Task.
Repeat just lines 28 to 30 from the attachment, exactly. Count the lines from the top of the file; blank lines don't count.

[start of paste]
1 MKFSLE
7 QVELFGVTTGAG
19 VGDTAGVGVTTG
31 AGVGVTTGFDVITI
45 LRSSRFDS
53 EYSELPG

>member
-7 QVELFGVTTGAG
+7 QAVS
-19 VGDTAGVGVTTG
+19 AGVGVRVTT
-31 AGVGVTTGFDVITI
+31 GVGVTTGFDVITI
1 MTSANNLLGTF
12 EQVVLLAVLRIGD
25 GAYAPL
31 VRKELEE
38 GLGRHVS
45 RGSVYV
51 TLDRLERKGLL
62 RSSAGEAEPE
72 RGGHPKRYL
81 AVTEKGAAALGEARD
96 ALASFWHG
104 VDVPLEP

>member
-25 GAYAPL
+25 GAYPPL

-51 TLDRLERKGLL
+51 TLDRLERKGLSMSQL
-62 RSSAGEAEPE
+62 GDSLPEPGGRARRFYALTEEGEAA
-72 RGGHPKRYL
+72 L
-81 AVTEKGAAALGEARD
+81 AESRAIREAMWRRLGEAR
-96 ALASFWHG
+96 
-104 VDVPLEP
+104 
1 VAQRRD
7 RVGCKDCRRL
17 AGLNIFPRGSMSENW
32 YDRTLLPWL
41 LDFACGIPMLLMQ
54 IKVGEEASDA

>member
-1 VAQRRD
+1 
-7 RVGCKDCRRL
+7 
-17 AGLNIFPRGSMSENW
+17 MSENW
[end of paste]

+25 GAYPPL

-51 TLDRLERKGLL
+51 TLDRLERKGLSMSQL